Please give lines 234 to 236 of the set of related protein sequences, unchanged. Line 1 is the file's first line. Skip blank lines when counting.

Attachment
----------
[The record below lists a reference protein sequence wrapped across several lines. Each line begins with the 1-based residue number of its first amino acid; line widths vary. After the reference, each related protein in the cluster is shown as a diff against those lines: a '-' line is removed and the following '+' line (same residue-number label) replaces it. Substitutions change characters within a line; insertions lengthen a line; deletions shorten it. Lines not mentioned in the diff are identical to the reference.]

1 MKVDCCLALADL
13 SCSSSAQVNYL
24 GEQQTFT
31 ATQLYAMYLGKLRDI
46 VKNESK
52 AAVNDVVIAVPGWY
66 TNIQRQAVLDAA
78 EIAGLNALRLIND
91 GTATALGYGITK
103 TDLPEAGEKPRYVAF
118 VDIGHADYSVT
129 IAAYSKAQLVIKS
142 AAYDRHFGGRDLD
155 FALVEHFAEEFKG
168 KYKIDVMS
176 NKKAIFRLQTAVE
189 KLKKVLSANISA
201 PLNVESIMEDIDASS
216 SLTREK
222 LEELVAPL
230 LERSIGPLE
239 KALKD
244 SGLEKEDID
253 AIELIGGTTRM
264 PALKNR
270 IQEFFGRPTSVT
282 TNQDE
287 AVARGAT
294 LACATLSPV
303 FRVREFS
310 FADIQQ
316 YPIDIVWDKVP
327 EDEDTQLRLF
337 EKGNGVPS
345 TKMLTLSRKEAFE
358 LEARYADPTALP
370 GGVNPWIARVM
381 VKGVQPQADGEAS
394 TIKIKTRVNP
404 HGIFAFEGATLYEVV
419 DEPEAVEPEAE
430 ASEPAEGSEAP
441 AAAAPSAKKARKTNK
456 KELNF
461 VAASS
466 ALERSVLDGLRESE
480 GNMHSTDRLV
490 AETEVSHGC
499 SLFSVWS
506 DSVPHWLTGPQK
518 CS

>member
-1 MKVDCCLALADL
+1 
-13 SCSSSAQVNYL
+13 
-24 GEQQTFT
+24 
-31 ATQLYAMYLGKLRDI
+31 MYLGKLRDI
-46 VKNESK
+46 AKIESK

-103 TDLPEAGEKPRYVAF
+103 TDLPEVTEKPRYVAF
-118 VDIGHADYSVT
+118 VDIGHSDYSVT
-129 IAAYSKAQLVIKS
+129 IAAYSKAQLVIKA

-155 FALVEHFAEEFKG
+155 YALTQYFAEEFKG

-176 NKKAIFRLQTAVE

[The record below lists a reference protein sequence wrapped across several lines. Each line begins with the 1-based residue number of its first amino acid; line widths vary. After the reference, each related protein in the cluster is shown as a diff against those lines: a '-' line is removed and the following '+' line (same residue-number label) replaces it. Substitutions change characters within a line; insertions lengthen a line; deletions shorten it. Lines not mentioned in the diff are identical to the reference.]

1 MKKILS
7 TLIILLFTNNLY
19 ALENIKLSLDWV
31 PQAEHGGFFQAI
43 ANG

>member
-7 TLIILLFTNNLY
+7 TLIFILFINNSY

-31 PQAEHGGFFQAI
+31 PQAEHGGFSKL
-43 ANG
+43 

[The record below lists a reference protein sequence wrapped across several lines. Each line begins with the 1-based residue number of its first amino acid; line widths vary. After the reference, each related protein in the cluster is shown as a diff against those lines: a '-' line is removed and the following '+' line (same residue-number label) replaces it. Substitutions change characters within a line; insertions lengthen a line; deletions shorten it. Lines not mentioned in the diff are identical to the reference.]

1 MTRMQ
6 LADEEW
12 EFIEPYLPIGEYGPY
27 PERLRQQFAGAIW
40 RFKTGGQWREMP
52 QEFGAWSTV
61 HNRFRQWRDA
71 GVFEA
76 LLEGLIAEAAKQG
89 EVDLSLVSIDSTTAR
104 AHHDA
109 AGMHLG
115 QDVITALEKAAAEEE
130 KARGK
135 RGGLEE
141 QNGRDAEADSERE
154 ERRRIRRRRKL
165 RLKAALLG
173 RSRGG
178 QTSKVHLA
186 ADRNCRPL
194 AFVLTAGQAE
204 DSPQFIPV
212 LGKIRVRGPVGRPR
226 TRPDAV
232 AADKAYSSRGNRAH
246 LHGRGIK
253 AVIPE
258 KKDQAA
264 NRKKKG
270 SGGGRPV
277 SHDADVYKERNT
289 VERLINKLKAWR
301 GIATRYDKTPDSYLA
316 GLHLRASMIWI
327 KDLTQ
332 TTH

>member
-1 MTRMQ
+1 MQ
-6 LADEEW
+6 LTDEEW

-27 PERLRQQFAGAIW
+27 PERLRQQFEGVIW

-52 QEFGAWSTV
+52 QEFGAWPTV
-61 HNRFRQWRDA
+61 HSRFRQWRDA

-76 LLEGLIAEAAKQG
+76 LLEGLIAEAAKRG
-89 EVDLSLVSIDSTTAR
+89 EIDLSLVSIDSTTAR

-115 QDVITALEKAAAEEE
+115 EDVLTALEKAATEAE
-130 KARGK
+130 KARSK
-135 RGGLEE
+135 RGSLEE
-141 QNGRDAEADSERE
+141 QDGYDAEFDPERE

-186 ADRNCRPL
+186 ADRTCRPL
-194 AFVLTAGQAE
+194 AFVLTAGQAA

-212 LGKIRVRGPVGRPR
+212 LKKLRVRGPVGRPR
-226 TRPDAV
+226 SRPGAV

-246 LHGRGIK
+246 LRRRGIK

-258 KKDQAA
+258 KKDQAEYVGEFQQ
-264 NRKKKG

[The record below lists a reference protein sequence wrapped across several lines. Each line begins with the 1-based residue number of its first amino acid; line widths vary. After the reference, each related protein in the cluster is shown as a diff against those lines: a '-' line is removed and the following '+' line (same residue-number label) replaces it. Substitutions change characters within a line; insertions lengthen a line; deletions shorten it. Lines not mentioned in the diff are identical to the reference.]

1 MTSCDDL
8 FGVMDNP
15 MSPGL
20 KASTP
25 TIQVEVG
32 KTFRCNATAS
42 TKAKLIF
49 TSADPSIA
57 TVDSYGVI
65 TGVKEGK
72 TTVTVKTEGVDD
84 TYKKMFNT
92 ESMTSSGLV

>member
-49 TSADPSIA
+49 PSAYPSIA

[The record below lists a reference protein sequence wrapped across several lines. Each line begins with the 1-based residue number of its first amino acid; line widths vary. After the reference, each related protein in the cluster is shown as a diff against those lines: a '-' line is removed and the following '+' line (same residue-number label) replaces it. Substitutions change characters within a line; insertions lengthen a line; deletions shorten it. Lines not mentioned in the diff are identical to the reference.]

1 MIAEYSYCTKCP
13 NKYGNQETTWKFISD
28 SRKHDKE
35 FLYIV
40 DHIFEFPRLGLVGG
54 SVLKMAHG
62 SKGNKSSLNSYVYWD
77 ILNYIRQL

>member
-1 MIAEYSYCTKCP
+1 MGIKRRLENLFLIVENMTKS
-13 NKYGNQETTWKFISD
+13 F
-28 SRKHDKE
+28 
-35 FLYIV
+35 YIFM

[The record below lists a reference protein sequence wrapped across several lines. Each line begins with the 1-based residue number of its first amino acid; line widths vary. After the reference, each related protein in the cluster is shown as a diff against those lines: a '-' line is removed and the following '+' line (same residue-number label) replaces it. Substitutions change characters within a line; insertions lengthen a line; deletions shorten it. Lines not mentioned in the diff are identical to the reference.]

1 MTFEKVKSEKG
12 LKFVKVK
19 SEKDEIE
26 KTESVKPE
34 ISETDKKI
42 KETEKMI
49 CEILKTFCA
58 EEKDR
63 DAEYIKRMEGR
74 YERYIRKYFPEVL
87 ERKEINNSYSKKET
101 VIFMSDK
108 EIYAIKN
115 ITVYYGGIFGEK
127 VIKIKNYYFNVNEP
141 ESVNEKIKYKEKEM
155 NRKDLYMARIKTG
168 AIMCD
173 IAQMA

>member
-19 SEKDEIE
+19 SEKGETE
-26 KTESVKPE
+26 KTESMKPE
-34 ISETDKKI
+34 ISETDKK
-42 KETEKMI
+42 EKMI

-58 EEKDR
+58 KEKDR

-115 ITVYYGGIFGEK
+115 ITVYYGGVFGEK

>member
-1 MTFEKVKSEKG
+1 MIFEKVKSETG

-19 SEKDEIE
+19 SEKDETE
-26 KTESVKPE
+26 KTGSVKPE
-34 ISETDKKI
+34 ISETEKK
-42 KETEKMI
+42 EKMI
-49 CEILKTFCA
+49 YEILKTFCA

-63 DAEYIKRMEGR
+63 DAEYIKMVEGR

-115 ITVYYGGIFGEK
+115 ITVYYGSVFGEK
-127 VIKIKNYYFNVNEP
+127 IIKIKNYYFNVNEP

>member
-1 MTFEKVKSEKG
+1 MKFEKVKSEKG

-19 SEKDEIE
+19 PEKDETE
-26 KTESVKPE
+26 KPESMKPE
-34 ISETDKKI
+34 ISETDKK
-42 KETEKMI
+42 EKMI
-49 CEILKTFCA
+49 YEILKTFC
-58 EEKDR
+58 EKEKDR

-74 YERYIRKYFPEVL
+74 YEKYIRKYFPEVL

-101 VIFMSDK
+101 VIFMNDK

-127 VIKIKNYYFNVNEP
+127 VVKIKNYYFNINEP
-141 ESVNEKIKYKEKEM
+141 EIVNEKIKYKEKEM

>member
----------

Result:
+26 KTGSVKPE
-34 ISETDKKI
+34 ISETEKK